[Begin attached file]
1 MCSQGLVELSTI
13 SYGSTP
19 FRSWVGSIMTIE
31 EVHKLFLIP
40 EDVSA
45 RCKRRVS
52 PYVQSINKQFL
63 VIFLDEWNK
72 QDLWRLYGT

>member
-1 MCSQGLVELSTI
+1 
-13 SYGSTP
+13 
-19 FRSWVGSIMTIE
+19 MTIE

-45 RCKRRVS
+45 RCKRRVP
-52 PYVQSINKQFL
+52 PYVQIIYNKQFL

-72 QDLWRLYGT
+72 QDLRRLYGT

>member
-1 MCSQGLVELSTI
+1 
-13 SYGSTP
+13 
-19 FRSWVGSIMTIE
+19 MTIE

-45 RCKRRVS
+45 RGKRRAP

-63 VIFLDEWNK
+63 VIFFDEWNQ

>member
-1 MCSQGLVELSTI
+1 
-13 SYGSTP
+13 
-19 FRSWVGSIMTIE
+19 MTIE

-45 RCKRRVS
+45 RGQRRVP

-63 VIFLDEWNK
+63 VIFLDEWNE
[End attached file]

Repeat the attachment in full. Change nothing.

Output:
1 MCSQGLVELSTI
13 SYGSTP
19 FRSWVGSIMTIE
31 EVHKLFLIP
40 EDVSA
45 RCKRRVS
52 PYVQSINKQFL
63 VIFLDEWNK
72 QDLWRLYGT

>member
-1 MCSQGLVELSTI
+1 
-13 SYGSTP
+13 
-19 FRSWVGSIMTIE
+19 MTIE

-45 RCKRRVS
+45 RCKRRVP
-52 PYVQSINKQFL
+52 PYVQIIYNKQFL

-72 QDLWRLYGT
+72 QDLRRLYGT

>member
-1 MCSQGLVELSTI
+1 
-13 SYGSTP
+13 
-19 FRSWVGSIMTIE
+19 MTIE

-45 RCKRRVS
+45 RGKRRAP

-63 VIFLDEWNK
+63 VIFFDEWNQ

>member
-1 MCSQGLVELSTI
+1 
-13 SYGSTP
+13 
-19 FRSWVGSIMTIE
+19 MTIE

-45 RCKRRVS
+45 RGQRRVP

-63 VIFLDEWNK
+63 VIFLDEWNE